Ten years ago, Narragansett was on its last sips. Brewing just 600 barrels a year, the company struggled to maintain its stride from the 1960s. But where most hopheads saw a stale brew, current owner—Mark Hellendrung—saw an opportunity.
“Narragansett was New England, and New England was Narragansett,” he says. “[In its heyday,] it had a 65 percent market share, and it was a part of the very fabric of New England.”
So he bought it. And the rest is history.
Today, the brewery produces over 78,000 barrels annually, pulling in 12 million dollars in revenue (up from $100,000 in 2005). They’re in ballparks, gastro pubs, frat houses and bars.
How did they do it?
After buying Narragansett from Pabst Brewing Company in 2005, Hellendrung first turned to the company’s veteran brew master, Bill Anderson (who served from 1967 until 1975). Anderson tweaked the recipe, adding more hops to create a maltier flavor.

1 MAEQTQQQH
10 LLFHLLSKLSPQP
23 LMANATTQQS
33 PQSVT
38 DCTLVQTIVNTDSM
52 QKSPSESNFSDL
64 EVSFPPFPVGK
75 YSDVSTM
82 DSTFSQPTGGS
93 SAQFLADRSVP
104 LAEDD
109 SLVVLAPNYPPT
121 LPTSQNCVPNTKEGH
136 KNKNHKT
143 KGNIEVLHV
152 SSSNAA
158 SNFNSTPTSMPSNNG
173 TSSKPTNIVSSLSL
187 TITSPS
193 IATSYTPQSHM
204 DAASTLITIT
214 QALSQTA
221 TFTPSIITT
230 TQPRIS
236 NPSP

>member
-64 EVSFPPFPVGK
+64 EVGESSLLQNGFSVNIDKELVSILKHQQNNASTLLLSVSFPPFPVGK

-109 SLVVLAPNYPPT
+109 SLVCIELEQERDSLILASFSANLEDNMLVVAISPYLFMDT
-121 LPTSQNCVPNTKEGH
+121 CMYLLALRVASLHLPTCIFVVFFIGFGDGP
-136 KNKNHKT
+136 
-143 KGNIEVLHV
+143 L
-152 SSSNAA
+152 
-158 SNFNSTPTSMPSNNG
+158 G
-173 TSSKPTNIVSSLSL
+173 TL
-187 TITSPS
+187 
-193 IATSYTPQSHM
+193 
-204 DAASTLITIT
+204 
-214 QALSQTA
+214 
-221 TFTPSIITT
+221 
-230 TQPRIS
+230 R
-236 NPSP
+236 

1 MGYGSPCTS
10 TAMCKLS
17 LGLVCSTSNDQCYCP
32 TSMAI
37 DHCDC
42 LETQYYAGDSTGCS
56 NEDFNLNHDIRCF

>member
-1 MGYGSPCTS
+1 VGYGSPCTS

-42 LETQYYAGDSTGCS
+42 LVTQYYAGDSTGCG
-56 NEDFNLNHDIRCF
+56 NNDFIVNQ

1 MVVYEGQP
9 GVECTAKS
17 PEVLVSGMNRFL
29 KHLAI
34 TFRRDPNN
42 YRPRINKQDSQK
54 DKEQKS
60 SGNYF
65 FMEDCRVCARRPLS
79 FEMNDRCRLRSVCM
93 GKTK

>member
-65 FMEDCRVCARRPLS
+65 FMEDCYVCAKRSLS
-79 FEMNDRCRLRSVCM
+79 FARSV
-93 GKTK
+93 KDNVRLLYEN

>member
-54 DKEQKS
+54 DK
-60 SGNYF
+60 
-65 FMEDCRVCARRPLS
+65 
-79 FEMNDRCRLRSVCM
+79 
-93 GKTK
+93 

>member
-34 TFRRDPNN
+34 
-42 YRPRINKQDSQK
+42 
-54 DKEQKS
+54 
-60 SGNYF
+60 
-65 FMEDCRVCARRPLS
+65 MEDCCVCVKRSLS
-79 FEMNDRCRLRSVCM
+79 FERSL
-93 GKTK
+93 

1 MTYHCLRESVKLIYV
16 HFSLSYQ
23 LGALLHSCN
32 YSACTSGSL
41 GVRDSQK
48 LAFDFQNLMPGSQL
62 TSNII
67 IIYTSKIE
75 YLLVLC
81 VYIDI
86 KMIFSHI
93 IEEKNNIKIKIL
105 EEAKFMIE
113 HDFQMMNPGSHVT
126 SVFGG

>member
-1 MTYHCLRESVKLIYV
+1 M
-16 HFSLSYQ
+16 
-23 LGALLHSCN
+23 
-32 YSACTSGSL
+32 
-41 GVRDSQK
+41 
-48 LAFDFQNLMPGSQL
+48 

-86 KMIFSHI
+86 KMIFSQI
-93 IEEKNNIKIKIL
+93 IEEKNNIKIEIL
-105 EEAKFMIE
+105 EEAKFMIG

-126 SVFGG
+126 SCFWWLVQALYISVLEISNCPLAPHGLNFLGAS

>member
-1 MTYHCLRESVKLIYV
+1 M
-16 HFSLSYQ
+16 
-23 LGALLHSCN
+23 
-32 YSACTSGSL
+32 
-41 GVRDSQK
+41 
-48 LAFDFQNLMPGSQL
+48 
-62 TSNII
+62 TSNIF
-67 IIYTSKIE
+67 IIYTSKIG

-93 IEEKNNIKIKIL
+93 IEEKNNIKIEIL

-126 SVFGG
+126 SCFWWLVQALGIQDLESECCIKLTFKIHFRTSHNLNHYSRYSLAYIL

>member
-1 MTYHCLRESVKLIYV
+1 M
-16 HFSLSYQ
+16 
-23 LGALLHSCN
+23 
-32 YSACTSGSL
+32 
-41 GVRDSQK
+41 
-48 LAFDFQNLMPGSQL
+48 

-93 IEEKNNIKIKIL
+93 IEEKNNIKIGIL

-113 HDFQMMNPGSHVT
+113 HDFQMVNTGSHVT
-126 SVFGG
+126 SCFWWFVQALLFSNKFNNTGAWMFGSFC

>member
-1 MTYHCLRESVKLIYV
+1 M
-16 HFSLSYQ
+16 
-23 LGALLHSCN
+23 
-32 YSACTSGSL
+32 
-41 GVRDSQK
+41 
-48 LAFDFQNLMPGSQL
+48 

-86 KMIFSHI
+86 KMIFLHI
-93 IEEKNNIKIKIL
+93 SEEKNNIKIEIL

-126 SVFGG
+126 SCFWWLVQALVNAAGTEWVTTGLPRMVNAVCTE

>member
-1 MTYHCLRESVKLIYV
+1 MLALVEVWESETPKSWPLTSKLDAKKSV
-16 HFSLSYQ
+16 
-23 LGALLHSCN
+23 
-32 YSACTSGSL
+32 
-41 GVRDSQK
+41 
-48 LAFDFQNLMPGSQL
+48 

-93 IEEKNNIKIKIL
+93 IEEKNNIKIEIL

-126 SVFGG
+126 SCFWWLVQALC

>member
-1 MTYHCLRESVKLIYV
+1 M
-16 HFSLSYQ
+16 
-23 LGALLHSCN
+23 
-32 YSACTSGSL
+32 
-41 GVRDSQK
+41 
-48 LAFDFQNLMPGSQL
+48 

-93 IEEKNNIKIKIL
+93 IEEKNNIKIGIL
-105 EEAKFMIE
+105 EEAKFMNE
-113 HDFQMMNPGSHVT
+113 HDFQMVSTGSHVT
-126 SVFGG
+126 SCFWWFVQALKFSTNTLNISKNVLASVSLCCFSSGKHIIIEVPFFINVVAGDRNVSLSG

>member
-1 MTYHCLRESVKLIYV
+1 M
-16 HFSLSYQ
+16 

This, in turn, darkened the brew.
With taste and looks improved, Hellendrung turned to his brand’s legendary history—in an attempt to capture some of the luster from the past 125 years. “Everything we try to do is bringing Narragansett back to life through a historical lens, in a contemporary context,” Hellendrung says.
This quest has resulted in 9 unique brews, sold seasonally (plus a few one-offs for special events), and dozens of unique partnerships. The company has teamed up with fellow Rhode-Island brand, Del’s, for 2 delicious shandys—lemonade & black cherry—and stalwart coffee maker, Autocrat Coffee, for a unique milk stout.
Few companies tell the American story quite as well as Narragansett. The high points. The low points. And the endless pursuit of success.
Check out Narragansett at all four American Field events this year.